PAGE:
Tackling the Illicit financial flows – the TRACE project starts

The menace of Illicit financial flows

Due to the impact of increased and spread of ICT-related crimes and illicit financial flows (IFF), there is a need for innovative policing tools, skills, organisational and regulatory adaptations to counter these threats. Law enforcement agencies (LEAs) and financial intelligence units (FIUs) are affected the most due to their lag in tracking criminal activities supported by advanced technologies.

The TRACE project is developed to curb the negative impact of illicit money flows. It creates solutions based on experiences from:

  • Terrorist financing
  • Web forensics
  • Cyber extortion
  • Use of cryptocurrencies in property market transactions
  • Money laundering in arts and antiquities and,
  • Online gambling

The TRACE Project Officially Starts

A virtual TRACE kick-off meeting was held on July 9th, 2021. Participants in attendance included the Project Officer from the European Commission and an international consortium of organisations comprising law enforcement agencies (LEAs), financial intelligence units, AI technology companies, academia, research institutes and NGOs.

The meeting marks the official start of the project. Its aim was to discuss the project organisation, address expectations from different partners and their contributions. Each partner has specific expertise that would be valuable toward creating, implementing, monitoring and reviewing the project toward success.

About TRACE

The TRACE project is funded by the EU under the Grant Agreement ID: 101022004. The project budget is almost 7 million Euros and will run from 1st July 2021 to 30th June 2024, a period of 3 years. There are 16 partners involved in this project from 8 EU countries: United Kingdom, Spain, France, Portugal. Estonia, Czechia, Austria and Germany.

What TRACE can do

TRACE focuses on creating visibility around the money trail that LEAs need to follow in order to crack down on illicit money flows. It paves the way for recovering proceeds of crime and disrupting illicit financial flows.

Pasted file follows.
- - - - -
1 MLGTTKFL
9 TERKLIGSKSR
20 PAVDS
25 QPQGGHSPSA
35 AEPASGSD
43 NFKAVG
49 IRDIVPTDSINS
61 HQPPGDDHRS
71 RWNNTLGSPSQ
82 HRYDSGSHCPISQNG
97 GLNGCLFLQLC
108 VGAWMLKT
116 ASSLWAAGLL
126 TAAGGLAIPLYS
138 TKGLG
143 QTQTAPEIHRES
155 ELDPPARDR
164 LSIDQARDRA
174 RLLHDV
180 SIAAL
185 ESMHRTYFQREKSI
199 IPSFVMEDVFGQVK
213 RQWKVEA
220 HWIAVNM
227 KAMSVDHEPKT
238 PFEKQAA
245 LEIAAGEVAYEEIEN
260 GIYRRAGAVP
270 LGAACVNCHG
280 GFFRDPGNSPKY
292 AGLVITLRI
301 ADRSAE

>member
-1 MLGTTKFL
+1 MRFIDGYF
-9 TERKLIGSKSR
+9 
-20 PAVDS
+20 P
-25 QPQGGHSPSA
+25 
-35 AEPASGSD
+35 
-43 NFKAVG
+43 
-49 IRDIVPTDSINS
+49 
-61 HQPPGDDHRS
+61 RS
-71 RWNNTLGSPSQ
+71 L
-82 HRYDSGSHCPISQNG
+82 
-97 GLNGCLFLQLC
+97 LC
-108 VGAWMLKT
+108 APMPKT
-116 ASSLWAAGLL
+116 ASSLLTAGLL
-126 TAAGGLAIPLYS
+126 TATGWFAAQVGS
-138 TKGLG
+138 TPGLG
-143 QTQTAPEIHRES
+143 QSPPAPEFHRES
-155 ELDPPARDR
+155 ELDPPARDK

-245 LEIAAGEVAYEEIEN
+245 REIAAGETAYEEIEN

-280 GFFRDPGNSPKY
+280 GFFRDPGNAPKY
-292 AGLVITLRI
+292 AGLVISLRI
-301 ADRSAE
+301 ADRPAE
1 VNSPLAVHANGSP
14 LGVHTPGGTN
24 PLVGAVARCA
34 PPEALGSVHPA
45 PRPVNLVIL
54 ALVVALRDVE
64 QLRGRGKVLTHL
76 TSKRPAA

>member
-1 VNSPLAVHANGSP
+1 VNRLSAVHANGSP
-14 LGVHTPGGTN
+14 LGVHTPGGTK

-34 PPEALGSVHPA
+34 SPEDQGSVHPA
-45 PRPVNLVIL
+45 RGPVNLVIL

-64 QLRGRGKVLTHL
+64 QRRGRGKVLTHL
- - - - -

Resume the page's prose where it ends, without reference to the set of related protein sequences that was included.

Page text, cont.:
In order to do this, TRACE solutions engage stakeholders from the beginning to co-develop advanced investigation tools, test and confirm their efficiency in detecting illicit financial flows. It follows a process where it identifies, tracks and documents illicit financial flows by focusing on:

  • Input that forms the initial suspicion,
  • Processing that substantiates the suspicion through finding evidence and,
  • Output that consolidates and produces admissible e-evidence.

Core to the solutions is the ethics-by-design that takes into account societal aspects, the issue of location, jurisdiction and cross-border nature of crimes. Additionally, there is a Stakeholder Board consisting of 20 LEAs and an Ethics Advisory Board consisting of 4 external ethics experts and 2 partners that play an important part in discussing good information sharing practices among EU LEAs.

Role of Privanova

Cross-border investigations, prosecutions, convictions and asset recovery have been hindered by differences in legal systems concerning in particular rules on admissibility and international fragmentation of e-evidence. The culprits use legal loopholes and technical innovations that make the tracking down operations of LEAs difficult. With expertise in cybercrime, ethical use of AI and data protection for EU-funded projects, Privanova brings a myriad of experience toward alleviating illicit money flows through the TRACE project.

The TRACE project will remain compliant with ethics principles and relevant laws throughout its lifecycle. It supports the operation of LEAs within the project by providing improved investigation tools and systems. These include tools for locating and mapping hidden service directories, forensic analysis and data provenance models.

In collaboration with LEA partners, Stakeholder Board LEAs and other LEAs, Privanova will evaluate how efficient the TRACE tools are in their investigation capabilities. This ensures that illicit money flows are detected early, their threat level is analysed, and preventative actions are enabled to reduce the negative impact of such flows.

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